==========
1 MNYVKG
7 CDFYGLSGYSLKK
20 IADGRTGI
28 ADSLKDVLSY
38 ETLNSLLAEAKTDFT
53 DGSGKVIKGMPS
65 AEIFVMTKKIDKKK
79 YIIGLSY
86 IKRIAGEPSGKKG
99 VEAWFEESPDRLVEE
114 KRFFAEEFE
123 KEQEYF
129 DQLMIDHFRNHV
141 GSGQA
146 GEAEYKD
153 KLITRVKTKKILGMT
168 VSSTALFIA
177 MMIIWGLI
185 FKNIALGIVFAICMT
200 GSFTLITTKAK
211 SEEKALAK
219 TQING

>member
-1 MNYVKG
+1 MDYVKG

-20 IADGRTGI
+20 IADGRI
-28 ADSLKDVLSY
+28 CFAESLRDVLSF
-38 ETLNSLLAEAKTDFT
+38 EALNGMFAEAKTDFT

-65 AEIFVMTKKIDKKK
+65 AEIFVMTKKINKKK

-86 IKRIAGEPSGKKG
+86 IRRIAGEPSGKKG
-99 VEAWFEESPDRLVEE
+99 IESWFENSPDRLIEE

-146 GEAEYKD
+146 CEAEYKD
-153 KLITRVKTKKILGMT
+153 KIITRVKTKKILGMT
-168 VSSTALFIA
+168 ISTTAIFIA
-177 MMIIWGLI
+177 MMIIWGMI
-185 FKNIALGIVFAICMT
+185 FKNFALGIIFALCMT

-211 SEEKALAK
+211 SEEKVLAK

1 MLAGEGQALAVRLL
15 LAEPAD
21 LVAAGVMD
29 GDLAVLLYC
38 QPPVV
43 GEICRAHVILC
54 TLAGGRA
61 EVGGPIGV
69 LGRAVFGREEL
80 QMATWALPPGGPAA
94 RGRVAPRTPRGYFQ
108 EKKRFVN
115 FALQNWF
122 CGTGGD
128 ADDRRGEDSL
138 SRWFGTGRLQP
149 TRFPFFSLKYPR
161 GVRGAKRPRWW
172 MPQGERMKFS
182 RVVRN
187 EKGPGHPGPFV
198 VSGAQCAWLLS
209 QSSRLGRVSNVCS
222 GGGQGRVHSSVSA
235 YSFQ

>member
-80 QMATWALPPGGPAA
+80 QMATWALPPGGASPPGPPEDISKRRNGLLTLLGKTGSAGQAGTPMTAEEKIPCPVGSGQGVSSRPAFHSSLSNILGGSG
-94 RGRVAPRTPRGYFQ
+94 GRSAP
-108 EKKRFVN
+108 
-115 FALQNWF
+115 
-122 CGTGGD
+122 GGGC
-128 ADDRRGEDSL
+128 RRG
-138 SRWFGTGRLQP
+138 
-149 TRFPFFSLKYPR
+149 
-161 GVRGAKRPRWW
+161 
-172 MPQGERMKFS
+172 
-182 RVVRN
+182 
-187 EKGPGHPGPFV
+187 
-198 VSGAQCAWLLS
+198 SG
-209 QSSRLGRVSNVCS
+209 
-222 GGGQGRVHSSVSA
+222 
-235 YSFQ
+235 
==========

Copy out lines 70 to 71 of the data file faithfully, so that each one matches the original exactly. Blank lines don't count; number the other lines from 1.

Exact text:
187 EKGPGHPGPFV
198 VSGAQCAWLLS